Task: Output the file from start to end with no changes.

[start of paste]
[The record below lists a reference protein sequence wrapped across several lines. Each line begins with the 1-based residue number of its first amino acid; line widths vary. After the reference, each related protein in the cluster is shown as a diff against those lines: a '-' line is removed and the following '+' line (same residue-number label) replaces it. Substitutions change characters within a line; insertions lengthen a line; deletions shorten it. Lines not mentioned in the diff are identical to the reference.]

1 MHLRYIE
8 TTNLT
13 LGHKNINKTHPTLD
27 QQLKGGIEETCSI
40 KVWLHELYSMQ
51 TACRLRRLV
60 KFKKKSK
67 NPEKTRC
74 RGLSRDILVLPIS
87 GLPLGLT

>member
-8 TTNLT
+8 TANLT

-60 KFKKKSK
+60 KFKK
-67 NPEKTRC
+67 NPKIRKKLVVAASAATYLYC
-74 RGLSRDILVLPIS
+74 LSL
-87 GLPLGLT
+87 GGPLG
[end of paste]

[The record below lists a reference protein sequence wrapped across several lines. Each line begins with the 1-based residue number of its first amino acid; line widths vary. After the reference, each related protein in the cluster is shown as a diff against those lines: a '-' line is removed and the following '+' line (same residue-number label) replaces it. Substitutions change characters within a line; insertions lengthen a line; deletions shorten it. Lines not mentioned in the diff are identical to the reference.]

1 MHLRYIE
8 TTNLT
13 LGHKNINKTHPTLD
27 QQLKGGIEETCSI
40 KVWLHELYSMQ
51 TACRLRRLV
60 KFKKKSK
67 NPEKTRC
74 RGLSRDILVLPIS
87 GLPLGLT

>member
-8 TTNLT
+8 TANLT

-60 KFKKKSK
+60 KFKK
-67 NPEKTRC
+67 NPKIRKKLVVAASAATYLYC
-74 RGLSRDILVLPIS
+74 LSL
-87 GLPLGLT
+87 GGPLG